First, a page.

EU’s climate reputation bruised as long-haul flight exemption extended
BRUSSELS 3 February 2017. The European Commission has proposed to continue to exempt all flights to and from Europe from paying for their pollution under the EU’s carbon market rules, following an international agreement on aviation emissions. An uncertain global agreement should not be allowed to undermine EU’s climate efforts.
The proposal comes after the UN aviation body, the International Civil Aviation Organisation (ICAO) adopted an offsetting scheme that will enter into a voluntary pilot phase in 2021.
While the international scheme is a modest first step to address growing emissions from aviation, it is not in line with the Paris climate agreement’s goal to decarbonise by the second half of this century and limit global temperature rise to below 2°C. The scheme will only cover a portion of emissions growth above 2020 levels, and does nothing to address emissions below the 2020 level.
Critically, unlike the EU ETS that sets a cap on emissions, it allows airlines to pollute more as long as the emissions are offset through the purchase of carbon credits from various projects around the world. A number of critical details are still unclear including the credit quality of those offsets, what countries will participate, and how the scheme will be enforced.[i]
Kelsey Perlman, Policy Officer at Carbon Market Watch said:
“The EU has once again caved in under pressure from countries like the US and Russia. The global aviation deal is not strong enough to justify the extension of this derogation. The EU should continue to work towards a global solution, but show climate leadership and not let the international agreement undermine domestic ambition.”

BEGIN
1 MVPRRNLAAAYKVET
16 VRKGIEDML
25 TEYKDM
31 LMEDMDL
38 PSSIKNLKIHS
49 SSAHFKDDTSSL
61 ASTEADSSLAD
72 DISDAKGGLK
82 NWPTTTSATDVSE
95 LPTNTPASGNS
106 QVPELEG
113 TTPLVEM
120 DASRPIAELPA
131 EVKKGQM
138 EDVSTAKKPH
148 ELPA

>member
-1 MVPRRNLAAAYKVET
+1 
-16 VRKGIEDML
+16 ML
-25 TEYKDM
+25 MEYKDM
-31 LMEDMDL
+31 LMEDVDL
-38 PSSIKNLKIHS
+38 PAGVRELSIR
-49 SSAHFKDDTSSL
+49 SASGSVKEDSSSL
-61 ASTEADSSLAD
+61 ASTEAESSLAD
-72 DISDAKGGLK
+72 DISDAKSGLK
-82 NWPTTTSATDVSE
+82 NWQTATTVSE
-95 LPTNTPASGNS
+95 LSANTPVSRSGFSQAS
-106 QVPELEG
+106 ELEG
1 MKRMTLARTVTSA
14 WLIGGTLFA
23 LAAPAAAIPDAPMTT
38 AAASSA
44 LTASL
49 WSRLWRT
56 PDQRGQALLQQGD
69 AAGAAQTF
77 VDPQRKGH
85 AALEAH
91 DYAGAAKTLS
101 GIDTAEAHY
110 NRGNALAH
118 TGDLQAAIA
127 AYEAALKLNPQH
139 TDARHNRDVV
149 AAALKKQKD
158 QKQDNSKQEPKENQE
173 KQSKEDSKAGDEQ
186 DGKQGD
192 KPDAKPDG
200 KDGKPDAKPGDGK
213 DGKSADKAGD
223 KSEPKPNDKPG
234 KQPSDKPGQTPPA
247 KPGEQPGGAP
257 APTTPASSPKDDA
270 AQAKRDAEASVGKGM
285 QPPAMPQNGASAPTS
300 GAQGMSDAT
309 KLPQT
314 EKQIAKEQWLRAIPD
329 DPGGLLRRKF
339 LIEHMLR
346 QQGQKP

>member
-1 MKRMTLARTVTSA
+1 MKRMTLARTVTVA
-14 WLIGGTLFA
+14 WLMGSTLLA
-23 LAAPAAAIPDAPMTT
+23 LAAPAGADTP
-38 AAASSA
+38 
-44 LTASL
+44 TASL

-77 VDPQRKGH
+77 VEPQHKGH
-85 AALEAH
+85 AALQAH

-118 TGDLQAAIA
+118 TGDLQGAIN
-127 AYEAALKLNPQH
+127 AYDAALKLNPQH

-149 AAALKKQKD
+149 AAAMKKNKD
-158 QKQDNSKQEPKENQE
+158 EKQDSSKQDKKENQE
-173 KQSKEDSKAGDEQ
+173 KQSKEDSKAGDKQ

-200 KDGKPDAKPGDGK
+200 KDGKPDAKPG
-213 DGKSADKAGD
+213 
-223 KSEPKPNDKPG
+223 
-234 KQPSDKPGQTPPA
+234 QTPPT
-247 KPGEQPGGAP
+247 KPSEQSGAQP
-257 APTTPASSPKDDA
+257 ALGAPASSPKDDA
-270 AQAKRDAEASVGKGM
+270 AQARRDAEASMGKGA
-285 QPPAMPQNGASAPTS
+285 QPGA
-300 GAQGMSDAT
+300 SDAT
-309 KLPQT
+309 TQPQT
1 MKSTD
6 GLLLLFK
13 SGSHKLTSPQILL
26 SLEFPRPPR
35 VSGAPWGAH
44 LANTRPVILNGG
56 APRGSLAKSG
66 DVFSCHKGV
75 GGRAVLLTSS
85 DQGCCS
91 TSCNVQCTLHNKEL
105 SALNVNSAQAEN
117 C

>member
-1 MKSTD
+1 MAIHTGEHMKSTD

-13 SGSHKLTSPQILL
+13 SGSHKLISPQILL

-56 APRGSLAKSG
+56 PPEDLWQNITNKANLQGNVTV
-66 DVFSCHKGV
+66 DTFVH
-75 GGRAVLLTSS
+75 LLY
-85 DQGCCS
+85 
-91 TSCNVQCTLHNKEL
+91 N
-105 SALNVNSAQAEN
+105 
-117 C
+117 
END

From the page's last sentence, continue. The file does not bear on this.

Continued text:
EU’s 2030 emissions reduction goal at risk
Exempting international flights from the EU ETS erodes the bloc’s domestic climate target of at least 40% less emissions by 2030, because the target assumes that outgoing flights from Europe would be covered.
The European Commission itself estimates that the exclusion would increase the massive oversupply in the EU ETS by 300 million allowances.
Originally, the scope of aviation under the EU ETS was meant to cover flights to and from Europe and within the European Economic Area (EEA) and Switzerland. The scope was reduced in 2013 under pressure from airlines and states, pending talks at the ICAO.
Aviation emissions account for approximately 4.9% of all global warming and if left unaddressed, are projected to grow by up to 300% by 2050. The sector enjoys massive subsidies including an exemption from VAT, but is currently paying practically nothing for the pollution it causes.
Kelsey Perlman, Policy Officer – Aviation
+32 487 13 02 80
Kaisa Amaral, Press Officer
+32 485 07 68 90
Notes to editor
[i] The EU Commission has found in a study that the new global measure may encounter enforcement challenges: Possible legal arrangements to implement a global market based measure for international aviation emissions
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